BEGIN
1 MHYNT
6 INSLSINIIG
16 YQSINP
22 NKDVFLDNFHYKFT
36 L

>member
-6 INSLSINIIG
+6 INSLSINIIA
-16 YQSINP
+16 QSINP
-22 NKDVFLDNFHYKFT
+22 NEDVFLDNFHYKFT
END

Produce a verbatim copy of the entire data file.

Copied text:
1 MHYNT
6 INSLSINIIG
16 YQSINP
22 NKDVFLDNFHYKFT
36 L

>member
-6 INSLSINIIG
+6 INSLSINIIA
-16 YQSINP
+16 QSINP
-22 NKDVFLDNFHYKFT
+22 NEDVFLDNFHYKFT